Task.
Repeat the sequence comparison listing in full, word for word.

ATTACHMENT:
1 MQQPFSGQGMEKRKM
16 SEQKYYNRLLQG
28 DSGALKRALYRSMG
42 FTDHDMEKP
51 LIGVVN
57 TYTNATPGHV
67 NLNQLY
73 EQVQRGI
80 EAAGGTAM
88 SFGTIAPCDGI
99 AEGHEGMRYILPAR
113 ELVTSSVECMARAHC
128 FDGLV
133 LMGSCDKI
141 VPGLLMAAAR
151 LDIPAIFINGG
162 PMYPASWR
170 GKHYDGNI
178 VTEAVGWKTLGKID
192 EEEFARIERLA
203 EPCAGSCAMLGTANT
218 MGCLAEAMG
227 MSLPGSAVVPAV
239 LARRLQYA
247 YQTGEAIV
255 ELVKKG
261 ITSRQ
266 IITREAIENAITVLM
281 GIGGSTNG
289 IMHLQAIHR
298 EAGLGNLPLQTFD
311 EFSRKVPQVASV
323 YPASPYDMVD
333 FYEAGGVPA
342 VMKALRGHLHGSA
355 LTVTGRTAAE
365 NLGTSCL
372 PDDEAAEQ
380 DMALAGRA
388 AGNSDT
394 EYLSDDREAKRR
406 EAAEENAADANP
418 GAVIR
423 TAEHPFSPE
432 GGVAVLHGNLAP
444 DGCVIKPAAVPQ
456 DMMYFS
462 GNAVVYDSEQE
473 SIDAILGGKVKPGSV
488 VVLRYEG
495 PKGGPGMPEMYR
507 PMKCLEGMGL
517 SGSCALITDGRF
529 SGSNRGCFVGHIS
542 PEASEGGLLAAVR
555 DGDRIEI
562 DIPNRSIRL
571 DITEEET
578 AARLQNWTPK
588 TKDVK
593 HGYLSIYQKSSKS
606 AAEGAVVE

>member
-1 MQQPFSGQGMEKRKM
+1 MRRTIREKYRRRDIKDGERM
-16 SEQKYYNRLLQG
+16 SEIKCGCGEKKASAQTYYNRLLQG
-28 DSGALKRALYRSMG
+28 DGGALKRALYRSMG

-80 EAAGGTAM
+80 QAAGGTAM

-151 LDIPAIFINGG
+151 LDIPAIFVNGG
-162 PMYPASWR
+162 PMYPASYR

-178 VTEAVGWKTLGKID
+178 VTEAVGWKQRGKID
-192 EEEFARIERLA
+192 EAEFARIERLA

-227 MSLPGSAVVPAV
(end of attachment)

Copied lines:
1 MQQPFSGQGMEKRKM
16 SEQKYYNRLLQG
28 DSGALKRALYRSMG
42 FTDHDMEKP
51 LIGVVN
57 TYTNATPGHV
67 NLNQLY
73 EQVQRGI
80 EAAGGTAM
88 SFGTIAPCDGI
99 AEGHEGMRYILPAR
113 ELVTSSVECMARAHC
128 FDGLV
133 LMGSCDKI
141 VPGLLMAAAR
151 LDIPAIFINGG
162 PMYPASWR
170 GKHYDGNI
178 VTEAVGWKTLGKID
192 EEEFARIERLA
203 EPCAGSCAMLGTANT
218 MGCLAEAMG
227 MSLPGSAVVPAV
239 LARRLQYA
247 YQTGEAIV
255 ELVKKG
261 ITSRQ
266 IITREAIENAITVLM
281 GIGGSTNG
289 IMHLQAIHR
298 EAGLGNLPLQTFD
311 EFSRKVPQVASV
323 YPASPYDMVD
333 FYEAGGVPA
342 VMKALRGHLHGSA
355 LTVTGRTAAE
365 NLGTSCL
372 PDDEAAEQ
380 DMALAGRA
388 AGNSDT
394 EYLSDDREAKRR
406 EAAEENAADANP
418 GAVIR
423 TAEHPFSPE
432 GGVAVLHGNLAP
444 DGCVIKPAAVPQ
456 DMMYFS
462 GNAVVYDSEQE
473 SIDAILGGKVKPGSV
488 VVLRYEG
495 PKGGPGMPEMYR
507 PMKCLEGMGL
517 SGSCALITDGRF
529 SGSNRGCFVGHIS
542 PEASEGGLLAAVR
555 DGDRIEI
562 DIPNRSIRL
571 DITEEET
578 AARLQNWTPK
588 TKDVK
593 HGYLSIYQKSSKS
606 AAEGAVVE

>member
-1 MQQPFSGQGMEKRKM
+1 MRRTIREKYRRRDIKDGERM
-16 SEQKYYNRLLQG
+16 SEIKCGCGEKKASAQTYYNRLLQG
-28 DSGALKRALYRSMG
+28 DGGALKRALYRSMG

-80 EAAGGTAM
+80 QAAGGTAM

-151 LDIPAIFINGG
+151 LDIPAIFVNGG
-162 PMYPASWR
+162 PMYPASYR

-178 VTEAVGWKTLGKID
+178 VTEAVGWKQRGKID
-192 EEEFARIERLA
+192 EAEFARIERLA

-227 MSLPGSAVVPAV